23 Colum. J. Eur. L. 265 (2016-2017)
Revoking Brexit: Can Member States Rescind Their Declaration of Withdrawal from the European Union

handle is hein.journals/coljeul23 and id is 277 raw text is: 








REVOKING BREXIT: CAN MEMBER STATES RESCIND THEIR
  DECLARATION OF WITHDRAWAL FROM THE EUROPEAN
                                UNION?

                              Jens Dammann

                                 Abstract

        In June 2016, British voters did the unthinkable: by a narrow
        margin, they voted for the United Kingdom to leave the European
        Union. While this referendum was not legally binding, the new
        British Prime Minister, Theresa May, has left no doubt that she will
        abide by the outcome and declare the United Kingdom's withdrawal
        in 2017.

        Such a move is entirely legal. Article 50 of the Treaty on European
        Union (TEU) explicitly authorizes Member States to declare their
        unilateral withdrawal from the European Union. By default, the
        country's membership ends two years after such a declaration.

        But does-and should  a Member State have the right to change its
        mind and rescind its declaration before the withdrawal takes effect?
        While the existing literature essentially ignores this issue, I argue
        that the answer to both questions should be yes. Using insights from
        game theory, I show that a Member State's ability to rescind its
        declaration of withdrawal plays an essential role in securing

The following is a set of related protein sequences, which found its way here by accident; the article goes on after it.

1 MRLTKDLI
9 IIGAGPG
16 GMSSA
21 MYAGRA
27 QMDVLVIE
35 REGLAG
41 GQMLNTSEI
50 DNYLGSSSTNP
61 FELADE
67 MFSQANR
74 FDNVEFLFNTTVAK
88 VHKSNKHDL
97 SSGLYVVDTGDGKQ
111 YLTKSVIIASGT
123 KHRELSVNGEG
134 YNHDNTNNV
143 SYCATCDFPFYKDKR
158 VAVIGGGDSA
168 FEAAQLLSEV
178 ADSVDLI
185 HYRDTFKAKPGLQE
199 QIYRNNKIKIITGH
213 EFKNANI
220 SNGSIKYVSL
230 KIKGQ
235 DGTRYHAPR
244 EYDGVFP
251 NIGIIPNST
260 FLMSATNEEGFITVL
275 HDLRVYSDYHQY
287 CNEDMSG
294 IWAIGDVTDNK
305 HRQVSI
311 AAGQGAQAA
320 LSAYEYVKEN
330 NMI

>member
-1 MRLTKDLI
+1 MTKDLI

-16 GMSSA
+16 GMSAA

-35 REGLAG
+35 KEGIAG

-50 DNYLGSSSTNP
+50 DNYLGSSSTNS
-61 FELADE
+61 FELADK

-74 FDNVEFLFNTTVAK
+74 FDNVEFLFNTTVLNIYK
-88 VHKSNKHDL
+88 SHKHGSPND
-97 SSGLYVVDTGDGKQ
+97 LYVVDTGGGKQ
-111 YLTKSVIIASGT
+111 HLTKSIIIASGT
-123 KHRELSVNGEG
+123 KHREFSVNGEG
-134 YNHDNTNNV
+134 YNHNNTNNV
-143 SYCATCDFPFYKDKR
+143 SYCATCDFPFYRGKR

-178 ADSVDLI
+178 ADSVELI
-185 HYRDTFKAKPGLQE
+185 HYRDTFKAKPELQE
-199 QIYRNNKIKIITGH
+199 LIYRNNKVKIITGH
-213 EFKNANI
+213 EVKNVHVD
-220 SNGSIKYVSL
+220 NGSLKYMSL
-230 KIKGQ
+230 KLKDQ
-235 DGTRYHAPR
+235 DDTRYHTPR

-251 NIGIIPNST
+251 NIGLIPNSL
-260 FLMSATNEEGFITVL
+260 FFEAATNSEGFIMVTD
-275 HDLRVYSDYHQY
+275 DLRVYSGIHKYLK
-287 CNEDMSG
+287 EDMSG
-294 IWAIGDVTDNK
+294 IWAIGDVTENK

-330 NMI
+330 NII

outcomes that are desirable for the European Union as a whole.
        Moreover, one can also make a strong doctrinal case in favor of
        such a right.

INTRODUCTION             .......................................................266
I.  A SHORT   HISTORY   OF ARTICLE   50 TEU...............................271
    A.  From 1957 to the European Convention   .................................. 272
    B.  From the European Convention to the Treaty ofLisbon .......     ...... 273
II. THE  UNITED  KINGDOM'S ROAD TO BREXIT...............          .....277
III. ARTICLE  50 OF THE TREATY   ON  EUROPEAN UNION...        .........282
    A.  The Council's Guidelines     ............................... ......283
    B.  The Decision to Extend the Two-Year Deadline      .................... 284
    C.  The Withdrawal Agreement    ................................... 285
    D.  The Actual Potentialfor Hold-ups     ................................. 287
IV. LEGAL   POLICY  .           ..................................... .......... 287
    A.  Preventing Withdrawals Made on the Basis ofMistaken Assumptions .... 288
    B.  Discouraging Strategic Withdrawal Threats ................. .....289
        1. The Existence or Lack of a Surplus ................................ 290

     William Stamps Farish Professor in Law, the University of Texas School of Law. For excellent
research assistance, I am indebted to Katelin Cox and Andrew Van Osselaer.
                                   265

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